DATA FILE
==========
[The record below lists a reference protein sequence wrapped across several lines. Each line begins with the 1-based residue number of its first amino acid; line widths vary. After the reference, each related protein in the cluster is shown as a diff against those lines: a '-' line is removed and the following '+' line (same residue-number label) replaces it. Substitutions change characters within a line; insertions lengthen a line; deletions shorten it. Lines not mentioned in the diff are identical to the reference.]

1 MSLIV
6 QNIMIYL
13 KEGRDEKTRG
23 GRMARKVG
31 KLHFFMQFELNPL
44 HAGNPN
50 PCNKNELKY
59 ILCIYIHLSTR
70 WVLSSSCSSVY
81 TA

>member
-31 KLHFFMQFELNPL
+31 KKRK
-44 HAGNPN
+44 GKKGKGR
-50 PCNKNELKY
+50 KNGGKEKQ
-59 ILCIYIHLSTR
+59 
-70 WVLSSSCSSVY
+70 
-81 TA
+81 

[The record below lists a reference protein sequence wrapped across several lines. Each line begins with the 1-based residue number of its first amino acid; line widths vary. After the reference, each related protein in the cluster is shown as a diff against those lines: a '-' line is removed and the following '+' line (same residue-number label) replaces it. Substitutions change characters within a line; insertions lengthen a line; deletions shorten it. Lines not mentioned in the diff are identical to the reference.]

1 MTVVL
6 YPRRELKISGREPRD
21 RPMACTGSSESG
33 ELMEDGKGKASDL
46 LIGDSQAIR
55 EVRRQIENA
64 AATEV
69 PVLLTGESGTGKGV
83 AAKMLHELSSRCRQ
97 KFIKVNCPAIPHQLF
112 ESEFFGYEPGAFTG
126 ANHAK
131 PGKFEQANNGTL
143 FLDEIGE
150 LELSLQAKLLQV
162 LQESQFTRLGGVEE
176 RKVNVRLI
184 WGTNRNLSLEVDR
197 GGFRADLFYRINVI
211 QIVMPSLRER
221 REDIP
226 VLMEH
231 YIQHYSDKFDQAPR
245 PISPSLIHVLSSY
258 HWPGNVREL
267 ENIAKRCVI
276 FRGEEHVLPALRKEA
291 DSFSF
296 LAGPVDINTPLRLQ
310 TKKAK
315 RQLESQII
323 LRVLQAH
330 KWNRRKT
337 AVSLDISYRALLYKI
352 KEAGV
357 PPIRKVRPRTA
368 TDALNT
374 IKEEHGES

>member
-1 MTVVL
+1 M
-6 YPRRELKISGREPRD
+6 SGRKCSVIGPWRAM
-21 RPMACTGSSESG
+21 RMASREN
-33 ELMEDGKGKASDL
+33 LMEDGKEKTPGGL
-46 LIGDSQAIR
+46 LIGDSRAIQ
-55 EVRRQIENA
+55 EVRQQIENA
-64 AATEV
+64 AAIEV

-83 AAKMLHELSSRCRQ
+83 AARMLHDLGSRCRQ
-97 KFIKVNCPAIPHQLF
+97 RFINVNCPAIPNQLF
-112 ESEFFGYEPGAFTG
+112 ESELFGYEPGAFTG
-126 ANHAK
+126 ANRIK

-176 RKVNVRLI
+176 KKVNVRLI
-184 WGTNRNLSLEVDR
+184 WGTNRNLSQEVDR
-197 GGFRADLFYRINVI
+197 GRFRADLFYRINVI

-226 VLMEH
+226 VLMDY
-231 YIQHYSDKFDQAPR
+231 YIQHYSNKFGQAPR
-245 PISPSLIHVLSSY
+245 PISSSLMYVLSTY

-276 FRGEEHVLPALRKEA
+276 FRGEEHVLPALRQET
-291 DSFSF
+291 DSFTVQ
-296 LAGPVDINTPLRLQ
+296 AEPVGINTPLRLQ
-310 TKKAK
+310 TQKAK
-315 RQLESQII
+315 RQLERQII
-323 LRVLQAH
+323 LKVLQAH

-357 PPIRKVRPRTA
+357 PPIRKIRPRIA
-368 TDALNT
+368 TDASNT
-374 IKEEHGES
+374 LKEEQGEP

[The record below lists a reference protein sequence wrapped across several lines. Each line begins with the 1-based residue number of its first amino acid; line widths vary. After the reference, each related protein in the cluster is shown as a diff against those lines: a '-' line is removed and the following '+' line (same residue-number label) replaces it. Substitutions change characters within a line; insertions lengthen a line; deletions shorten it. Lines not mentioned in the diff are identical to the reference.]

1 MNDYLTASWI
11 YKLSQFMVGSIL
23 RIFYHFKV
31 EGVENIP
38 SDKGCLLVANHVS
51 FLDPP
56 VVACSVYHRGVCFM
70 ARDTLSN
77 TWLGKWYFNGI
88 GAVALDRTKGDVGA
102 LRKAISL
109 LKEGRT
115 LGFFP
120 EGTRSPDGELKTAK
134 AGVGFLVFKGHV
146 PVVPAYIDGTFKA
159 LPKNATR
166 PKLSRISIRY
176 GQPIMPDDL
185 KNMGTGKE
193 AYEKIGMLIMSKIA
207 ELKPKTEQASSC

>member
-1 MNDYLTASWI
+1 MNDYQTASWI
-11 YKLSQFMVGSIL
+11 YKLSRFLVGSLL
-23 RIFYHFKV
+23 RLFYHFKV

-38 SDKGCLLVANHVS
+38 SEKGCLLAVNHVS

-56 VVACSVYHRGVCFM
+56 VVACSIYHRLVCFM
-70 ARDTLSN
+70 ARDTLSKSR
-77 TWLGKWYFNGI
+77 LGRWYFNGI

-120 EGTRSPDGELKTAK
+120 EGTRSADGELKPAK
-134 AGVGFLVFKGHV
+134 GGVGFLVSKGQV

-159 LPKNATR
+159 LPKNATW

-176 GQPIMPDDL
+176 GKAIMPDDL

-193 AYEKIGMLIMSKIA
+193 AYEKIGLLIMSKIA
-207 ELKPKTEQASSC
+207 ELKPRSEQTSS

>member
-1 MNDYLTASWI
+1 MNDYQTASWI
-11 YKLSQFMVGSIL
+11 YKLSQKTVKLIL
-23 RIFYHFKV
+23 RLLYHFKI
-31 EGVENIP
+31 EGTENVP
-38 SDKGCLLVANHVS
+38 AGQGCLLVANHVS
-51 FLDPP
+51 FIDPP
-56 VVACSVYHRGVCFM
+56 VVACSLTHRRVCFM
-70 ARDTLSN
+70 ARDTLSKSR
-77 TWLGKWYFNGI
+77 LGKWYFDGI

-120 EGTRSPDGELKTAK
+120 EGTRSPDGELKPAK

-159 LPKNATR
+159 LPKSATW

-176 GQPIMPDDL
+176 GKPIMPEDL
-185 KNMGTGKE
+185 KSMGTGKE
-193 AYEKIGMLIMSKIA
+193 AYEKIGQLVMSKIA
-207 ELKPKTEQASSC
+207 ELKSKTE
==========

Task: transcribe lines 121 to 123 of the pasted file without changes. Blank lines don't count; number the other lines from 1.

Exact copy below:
31 EGVENIP
38 SDKGCLLVANHVS
51 FLDPP